I try to move the music stand (if any) as far away from the mic as possible. I hate the reflections.
In certain cases I understand(especially if its a hand held mic ala SM57 and 58).

In most cases, it makes you waste alot of time mixing the vocal to smooth out the mids and make it natural.

The standing waves created by pop filters to me is too much.

When you take that pop filter away it just opens up the mic.

The problem is if you are working with someone who doesn't have a great mic technique, than you are screwed.
Old 9th April 2003
  #15
Lives for gear
 
Ted Nightshade's Avatar
 
🎧 15 years
'Ted,

I was down in the studio tonight messing with the Lawson at 4" from my mouth and set to omni. I did the 80hz roll also.
then I tried it at 10" cardiod, no roll off. The 4" position was very detailed, punchy and in your face. The 10" position lost all the punch, spit and in your faceness that I'm after. I also like to use a 1176ln with all 4 buttons pushed in to really kick it all forward. Again, It's not the sound for everyone, but it works well for me on the gutsy stuff.'

Sounds like the Lawson has lotsa bass no matter what you do. BTW, are you using a pop screen? That's gonna lose you some punch, but if you got what you want at 4" wide cardioid- hey! you got whatcha want!
Old 9th April 2003
  #16
Gear Nut
 
Dynodawg's Avatar
 
🎧 15 years
Yes the Lawson has a big bottom and my modified Telefunken V76 makes it even bigger, I am still left with plenty of proximity effect even after a 80hz roll off. I only use the pop filter if I the vocal is full of plosives. I am not running the mic that close in wide cardiod, I'm using the omni position. I make up for the flat top end associated with the omni pattern, with the bright charector of the 1176 compressor.

Dyno
Old 10th April 2003
  #17
Gear Head
 
dstagl's Avatar
 
🎧 15 years
Maybe I need to get out more, but you guys are the first guys I've ever heard who didn't care for proximity effect. I personally like it, but if you're using the wrong mic you can end up with too much. What mics are you guys using that you don't care for the proximity effect?

As for reflections off a music stand, I do a lot of voice over recording and have a music stand in our coffin/booth for the talent. The booth is very dead and the reflections were a little obvious so I took an old T-shirt and threw it on the stand. Problem solved.

Dave
Old 11th April 2003
  #18
Gear Nut
 
Dynodawg's Avatar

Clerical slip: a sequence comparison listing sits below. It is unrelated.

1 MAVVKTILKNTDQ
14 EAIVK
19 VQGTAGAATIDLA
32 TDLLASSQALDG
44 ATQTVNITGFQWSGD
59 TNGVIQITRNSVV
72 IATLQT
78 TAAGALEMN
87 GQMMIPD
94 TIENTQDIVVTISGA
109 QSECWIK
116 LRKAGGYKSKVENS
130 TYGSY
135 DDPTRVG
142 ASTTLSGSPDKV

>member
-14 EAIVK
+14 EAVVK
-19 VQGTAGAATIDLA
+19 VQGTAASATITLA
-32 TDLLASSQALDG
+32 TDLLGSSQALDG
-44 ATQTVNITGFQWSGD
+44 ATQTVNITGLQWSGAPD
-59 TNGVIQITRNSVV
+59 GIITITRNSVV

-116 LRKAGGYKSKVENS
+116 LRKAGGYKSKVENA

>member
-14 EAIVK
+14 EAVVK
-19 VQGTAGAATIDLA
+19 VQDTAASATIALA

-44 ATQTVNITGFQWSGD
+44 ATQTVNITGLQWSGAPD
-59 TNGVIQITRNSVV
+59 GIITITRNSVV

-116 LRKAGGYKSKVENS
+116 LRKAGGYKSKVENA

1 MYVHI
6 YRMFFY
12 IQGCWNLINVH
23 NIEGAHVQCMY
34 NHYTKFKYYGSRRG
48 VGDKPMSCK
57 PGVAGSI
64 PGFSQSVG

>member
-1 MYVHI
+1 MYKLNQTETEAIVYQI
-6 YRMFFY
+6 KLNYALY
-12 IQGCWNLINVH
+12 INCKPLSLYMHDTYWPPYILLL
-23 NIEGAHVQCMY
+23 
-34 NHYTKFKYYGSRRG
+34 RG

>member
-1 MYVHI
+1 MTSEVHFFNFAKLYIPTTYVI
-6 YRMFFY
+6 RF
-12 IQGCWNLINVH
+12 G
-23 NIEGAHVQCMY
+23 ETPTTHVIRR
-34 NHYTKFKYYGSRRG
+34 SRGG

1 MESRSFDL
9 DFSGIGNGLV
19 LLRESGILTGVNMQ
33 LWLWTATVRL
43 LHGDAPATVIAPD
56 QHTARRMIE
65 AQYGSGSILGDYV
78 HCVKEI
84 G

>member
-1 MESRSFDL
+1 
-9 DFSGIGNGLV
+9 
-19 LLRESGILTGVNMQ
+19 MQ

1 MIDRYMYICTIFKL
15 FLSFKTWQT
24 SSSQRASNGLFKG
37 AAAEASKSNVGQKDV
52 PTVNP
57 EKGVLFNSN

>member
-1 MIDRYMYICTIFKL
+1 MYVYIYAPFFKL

🎧 15 years
All I know is my Lawson at 4'' can be really muddy if I don't roll anything off. Even rolled off, I still get plenty of proximity effect at that distance. Sometimes I just do a slight dip, no more than [email protected] to remove the mud. As I said, my V76 pre really magnifys the low end.
Dyno
Old 11th April 2003
  #19
Mindreader
 
BevvyB's Avatar
 
🎧 15 years
I try and get singers so close to the mic as to be behind it. Sounds a bit roomy though.
Old 13th April 2003
  #20
Lives for gear
 
Ted Nightshade's Avatar
 
🎧 15 years
"Maybe I need to get out more, but you guys are the first guys I've ever heard who didn't care for proximity effect. I personally like it, but if you're using the wrong mic you can end up with too much. What mics are you guys using that you don't care for the proximity effect?"

Like anything, I like it when it sounds better that way.
If the singer is moving their head around, the proximity effect can do funny things. Whatever sounds best on that voice at that moment.
Old 19th April 2003
  #21
pan
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pan's Avatar
 
🎧 15 years
Variable Pattern

I love the Neumann UM57 - it has a variable pattern so you can play with the proximity effect.
I like the singer to eat the mic and "dial in" the room.

n
Old 20th April 2003
  #22
Lives for gear
 
🎧 15 years
Re: Re: Re: Re: Am I the only on who puts vocalists this close to the mic?

Quote:
Originally posted by thethrillfactor
The standing waves created by pop filters to me is too much.

When you take that pop filter away it just opens up the mic.

The problem is if you are working with someone who doesn't have a great mic technique, than you are screwed.
Damn thrill once again you got me thinking about my recording technix
I by default use a filter cause most of the time I get too many plosives but I guess that's still no reason to do that by default but to be honest many times I get 10 minutes to record a vocal soo...
On another note I like omni too but got to be careful cause of my room and quite often I like proximity, question:
Your using really superduper vintage mics right? Is the amek the pre of choice and this is to Protools right?
Lastly how big is the tracking room and what do you think of the asc stuff? toobtraps? Now I've gotta go sing somethingstike
daniel